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18 Dec 2002

Source: Editorial. The Lancet 358(9290), October 20, 2001. 

Two years ago DA Henderson, director of the Johns Hopkins Center for Civilian Biodefense Studies, wrote in The Lancet's end-of-year supplement about anthrax and smallpox as "weapons of the future". He concluded that "to counter these weapons will require a most unwelcome diversion of resources and concern, but we ignore them at our peril". Henderson, who has recently been appointed chairman of an advisory council on bioterrorism by the US Secretary of Health and Human Services, Tommy Thompson, has been tirelessly campaigning for a more transparent and a more efficient public-health system to be prepared for such future threats. But few politicians in the world were prepared to admit the real possibility of bioterrorism attacks, despite knowing about Russia's massive Biopreparat programme chillingly described in Laurie Garret's book Betrayal of Trust. This complacent attitude was to change after Sep 11, 2001.

Then on Oct 5, Robert Stevens, a photo editor at a supermarket tabloid published by American Media Inc. in Boca Raton, Florida, died from inhalational anthrax, alarm bells started ringing. And yet, the initial reaction was -- as seen so often in recent months--one of false reassurance. On the day the diagnosis was confirmed, Tommy Thompson announced that this case appeared to be an isolated instance and that Mr Stevens might have contracted the disease while drinking from a stream. A very improbable explanation for the inhalational form of anthrax.

The US public-health response to this case was reasonably quick, not least because of the rapid recognition by Larry Bush, an infectious diseases specialist at the JFK Medical Center in Atlantis, where Stevens was admitted. But despite this case of vigilant surveillance the ensuing coordination, and above all the communication with the public, left much to be desired. As The Lancet goes to press, seven more people have been diagnosed as contaminated in Florida, one person employed by the National Broadcasting Corporation in New York has contracted cutaneous anthrax and three people involved in the investigation have been contaminated. A substance sent to a Microsoft subsidiary in Reno, Nevada, and -- in the latest of such attacks -- to the offices of US Senate majority leader Tom Daschle in Washington, has been confirmed to contain anthrax spores with no clear indication yet about the origins. Across America, many European countries, and Australia, numerous discoveries of suspicious substances, usually false alarms, are threatening to overwhelm ill-prepared national institutions. In the USA, a jittery public is flocking to accident and emergency departments demanding prophylactic antibiotics. And this is by no means even close to the scenario in which anthrax spores are dispersed by aerosol devices inside Grand Central station, as envisaged in a role play by Pentagon officials in 1999.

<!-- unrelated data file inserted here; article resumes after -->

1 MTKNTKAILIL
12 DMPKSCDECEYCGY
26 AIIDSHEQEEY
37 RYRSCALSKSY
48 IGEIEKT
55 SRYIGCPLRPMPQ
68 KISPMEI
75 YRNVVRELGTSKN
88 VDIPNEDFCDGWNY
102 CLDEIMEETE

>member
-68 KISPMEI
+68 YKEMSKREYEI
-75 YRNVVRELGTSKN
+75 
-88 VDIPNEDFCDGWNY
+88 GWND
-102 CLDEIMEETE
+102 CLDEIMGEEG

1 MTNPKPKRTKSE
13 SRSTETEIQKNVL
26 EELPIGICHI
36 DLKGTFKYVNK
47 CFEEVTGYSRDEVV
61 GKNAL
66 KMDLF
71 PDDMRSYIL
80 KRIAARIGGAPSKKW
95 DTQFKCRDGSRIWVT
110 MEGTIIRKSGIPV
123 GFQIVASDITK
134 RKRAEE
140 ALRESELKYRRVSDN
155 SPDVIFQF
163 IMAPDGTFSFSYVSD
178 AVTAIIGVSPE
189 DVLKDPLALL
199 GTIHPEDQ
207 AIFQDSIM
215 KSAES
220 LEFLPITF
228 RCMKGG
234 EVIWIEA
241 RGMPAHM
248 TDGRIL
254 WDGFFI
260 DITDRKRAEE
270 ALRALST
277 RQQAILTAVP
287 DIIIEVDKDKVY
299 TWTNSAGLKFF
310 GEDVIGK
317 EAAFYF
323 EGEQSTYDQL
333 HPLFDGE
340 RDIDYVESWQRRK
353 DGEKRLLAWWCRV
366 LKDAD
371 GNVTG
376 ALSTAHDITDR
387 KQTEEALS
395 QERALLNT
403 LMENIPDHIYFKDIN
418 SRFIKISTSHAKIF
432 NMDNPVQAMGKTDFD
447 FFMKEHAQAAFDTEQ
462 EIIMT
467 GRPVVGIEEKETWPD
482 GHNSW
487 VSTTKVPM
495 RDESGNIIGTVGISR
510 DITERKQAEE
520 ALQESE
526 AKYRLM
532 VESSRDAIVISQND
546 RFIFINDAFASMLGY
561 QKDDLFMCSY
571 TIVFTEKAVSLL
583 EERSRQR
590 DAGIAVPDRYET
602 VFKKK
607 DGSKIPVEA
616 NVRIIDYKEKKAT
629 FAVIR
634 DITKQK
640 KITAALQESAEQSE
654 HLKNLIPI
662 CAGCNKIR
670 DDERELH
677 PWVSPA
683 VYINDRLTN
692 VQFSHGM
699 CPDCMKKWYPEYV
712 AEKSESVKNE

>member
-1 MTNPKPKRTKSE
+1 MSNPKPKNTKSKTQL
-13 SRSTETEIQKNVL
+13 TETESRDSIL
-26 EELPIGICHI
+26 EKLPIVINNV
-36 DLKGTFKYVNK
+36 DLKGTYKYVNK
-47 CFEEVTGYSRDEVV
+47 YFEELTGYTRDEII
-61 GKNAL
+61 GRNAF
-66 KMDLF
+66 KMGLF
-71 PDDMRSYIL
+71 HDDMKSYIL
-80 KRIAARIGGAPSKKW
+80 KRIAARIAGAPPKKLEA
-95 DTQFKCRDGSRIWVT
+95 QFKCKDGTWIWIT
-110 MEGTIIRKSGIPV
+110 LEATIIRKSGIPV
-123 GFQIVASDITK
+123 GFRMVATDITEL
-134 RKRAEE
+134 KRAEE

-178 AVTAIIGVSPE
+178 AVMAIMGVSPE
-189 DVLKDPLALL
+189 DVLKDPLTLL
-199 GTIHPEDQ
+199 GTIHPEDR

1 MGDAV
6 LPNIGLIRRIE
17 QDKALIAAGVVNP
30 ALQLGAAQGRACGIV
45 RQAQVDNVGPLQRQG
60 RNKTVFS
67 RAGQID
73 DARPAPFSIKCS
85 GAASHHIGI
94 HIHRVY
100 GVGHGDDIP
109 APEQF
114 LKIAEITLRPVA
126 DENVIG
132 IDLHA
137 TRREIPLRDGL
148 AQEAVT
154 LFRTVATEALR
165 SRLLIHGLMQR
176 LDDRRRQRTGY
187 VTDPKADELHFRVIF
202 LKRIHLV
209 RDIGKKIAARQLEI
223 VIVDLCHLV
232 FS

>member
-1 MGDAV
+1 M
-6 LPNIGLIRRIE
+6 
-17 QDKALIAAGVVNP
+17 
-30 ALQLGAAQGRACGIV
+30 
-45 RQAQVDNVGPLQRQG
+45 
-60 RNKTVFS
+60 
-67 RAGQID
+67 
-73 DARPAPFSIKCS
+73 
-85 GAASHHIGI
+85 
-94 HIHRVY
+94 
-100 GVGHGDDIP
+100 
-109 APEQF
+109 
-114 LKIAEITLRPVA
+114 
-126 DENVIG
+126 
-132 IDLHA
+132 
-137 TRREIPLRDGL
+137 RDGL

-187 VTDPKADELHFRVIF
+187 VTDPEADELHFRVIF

Only after these events did the UK chief medical officer, despite the UK being as likely a target as the USA after strikes on Afghanistan, step out into the limelight and give reassurances that Britain was well prepared to respond to any chemical or biological attack. Given that general practitioners were sent letters only late last week with information about anthrax and that the Public Health Laboratory Services issued provisional guidelines "for action in the event of a deliberate [anthrax] release" on its website on Oct 11, this seems a hasty and overconfident statement.

Public health in the pre-antibiotic era, when many infectious diseases were life-threatening and when surviving infancy was a formidable accomplishment, was very different. 21st-century public health has become complacent, ill-focused, and overly bureaucratic. The spontaneous emergence of new infections such as HIV and variant Creutzfeldt-Jakob disease should have served as warning shots already.

Appropriate reactions to such deliberate attacks, but also to any other emerging epidemic, by a well-organised and well-functioning public-health system requires preparedness at all times on all levels. Primary-care physicians and accident and emergency personnel need to be trained appropriately and updated at regular intervals. Public-health officials need to have well-coordinated plans of action that are widely known and transparent. And policy makers need to include such threats to the health of their nation in strategic planning. At present, there are widespread shortcomings at all levels in all countries.

The Lancet